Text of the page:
The world is changing fast and to keep up you need local knowledge with global context.
Gidon Novick is the founder of Lift, South Africa’s new low-cost airline. He spoke to the BizNews Power Hour on the demise of Comair and Lift’s take off. Novick told host Alec Hogg that the secret to an airlines’ success is the culture, making sure that employees are happy at work and giving customers a great experience.
Gidon Novick on Comair:
I suppose it’s a story of every industry – it goes through cycles and business models change. My father and I were involved in the business for many years. We left about 10 years ago. We were both quite happy to be out of the airline industry and the models changed. There’s a lot of factors which I think are required for a successful airline today. One of the big issues – which ultimately becomes the Achilles heel – is an excess of debt and volatility in the market. When the model can’t afford to sustain the volatility or deal with the volatility, the debt becomes the killer at the end of the day.
Gidon Novick on how debt is built up in airlines:
The debt in that business and in many airlines around the world is built up on aircraft and a bullish view of the future – purchasing new aircraft and getting the cycle wrong. There’s massive cycles in this industry and those cycles have a dramatic impact on the cost of the major asset in the business – which is aircraft.
Interestingly, if you look at what’s happened now with Covid, aircraft values have come down by around two thirds from about a year ago. If you think about that from a kind of entry point of view, if you get in at the wrong time of the cycle – and if you take on debt to finance these expensive fixed assets – it’s very difficult to recover.
Gidon Novick on the support US airlines have received compared to SA airlines:
One airline’s been very heavily supported over the years to the effect of R30 billion or some massive number. That’s obviously coming to an end. state subsidies – certainly in this country – are not affordable going forward. But that’s been a big factor. it’s kind of distorted, I suppose, the inherent risks in the industry – which become exposed in an environment with excessive debt pit.
Piet Viljoen on whether he looked at Comair as an investment:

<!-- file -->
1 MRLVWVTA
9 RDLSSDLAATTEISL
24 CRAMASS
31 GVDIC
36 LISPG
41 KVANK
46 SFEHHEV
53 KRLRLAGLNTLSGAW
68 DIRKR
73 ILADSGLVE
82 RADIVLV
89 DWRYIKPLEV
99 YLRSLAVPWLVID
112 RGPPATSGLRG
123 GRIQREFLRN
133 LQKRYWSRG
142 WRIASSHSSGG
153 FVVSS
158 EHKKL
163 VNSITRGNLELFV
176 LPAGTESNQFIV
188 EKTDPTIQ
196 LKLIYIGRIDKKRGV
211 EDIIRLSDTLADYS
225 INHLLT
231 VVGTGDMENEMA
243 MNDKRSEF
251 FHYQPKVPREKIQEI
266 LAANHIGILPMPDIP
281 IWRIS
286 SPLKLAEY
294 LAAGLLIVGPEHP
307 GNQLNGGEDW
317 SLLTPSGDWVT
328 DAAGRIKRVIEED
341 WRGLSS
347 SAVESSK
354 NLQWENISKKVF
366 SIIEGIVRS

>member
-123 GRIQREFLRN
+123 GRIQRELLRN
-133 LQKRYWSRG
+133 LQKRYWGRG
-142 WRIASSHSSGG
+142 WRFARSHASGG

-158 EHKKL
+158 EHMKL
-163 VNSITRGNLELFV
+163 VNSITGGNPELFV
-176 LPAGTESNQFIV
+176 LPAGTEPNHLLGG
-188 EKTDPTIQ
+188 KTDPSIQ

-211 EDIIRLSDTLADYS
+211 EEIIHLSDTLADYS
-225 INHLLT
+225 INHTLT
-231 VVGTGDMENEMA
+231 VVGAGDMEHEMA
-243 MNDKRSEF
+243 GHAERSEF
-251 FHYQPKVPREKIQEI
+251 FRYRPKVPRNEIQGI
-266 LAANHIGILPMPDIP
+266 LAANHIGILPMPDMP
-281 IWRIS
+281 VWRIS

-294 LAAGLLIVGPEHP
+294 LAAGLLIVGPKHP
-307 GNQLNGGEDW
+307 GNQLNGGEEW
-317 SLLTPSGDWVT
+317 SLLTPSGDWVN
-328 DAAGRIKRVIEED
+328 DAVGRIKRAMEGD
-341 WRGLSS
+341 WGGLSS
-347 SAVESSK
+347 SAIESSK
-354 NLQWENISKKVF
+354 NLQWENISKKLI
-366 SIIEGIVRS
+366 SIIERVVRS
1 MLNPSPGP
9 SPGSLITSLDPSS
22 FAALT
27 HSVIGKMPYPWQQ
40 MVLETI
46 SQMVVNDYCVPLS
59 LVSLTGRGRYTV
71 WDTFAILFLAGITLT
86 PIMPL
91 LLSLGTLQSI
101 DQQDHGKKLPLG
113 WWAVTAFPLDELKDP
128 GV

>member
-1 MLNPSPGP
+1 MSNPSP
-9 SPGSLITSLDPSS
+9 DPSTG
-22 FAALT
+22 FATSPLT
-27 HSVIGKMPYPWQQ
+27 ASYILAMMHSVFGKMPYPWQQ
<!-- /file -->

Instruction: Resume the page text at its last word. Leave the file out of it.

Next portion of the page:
There was a time I did look at it, but it’s not really an industry that is fundamentally attractive most of the time. There comes times [that] the survivors offfer buying opportunity. Unfortunately, Comair wasn’t one of the survivors – at least for the equity holders. But I think globally, if you look around the world right now, some of the airline stocks are actually doing really well.
The guys who have been able to survive. It’s a very cyclical business. If you can get in at the right time, it might make sense to allocate a small amount of capital to the industry.
Gidon Novick on Lift:
It certainly is a risky business with these massive cycles. Our take on it – certainly my take on it, after having mixed experiences in the industry – is really to try and build a fundamentally different model. The model can’t have a lot of debt. Debt [and] running out of cash is ultimately what kills businesses. Excessive debt – certainly in the airline industry – is at the core of that. That can’t happen.
With demand being so volatile, particularly now with covid, one needs to be so flexible and agile in the business model. In other words, in the Lift model, we’re able to scale up and scale down very quickly and very easily, ensuring that we’ve always got a very low fixed cost base. I think that’s a model that is sustainable and durable over the long-term.
Gidon Novick on whether he would consider listing:
I think listing’s an interesting one. I don’t typically get into businesses to exit them. I prefer to get in and try and build something durable over time. If there’s an exit, that’s fantastic. But I think listing is an option in South Africa. The industry gets a lot of attention and is attractive to many people.
I think listing – certainly in the Comair scenario for many years – was a successful financial construct for the entity. So yes, we would be keen – only once we’ve built a solid track record to do that.
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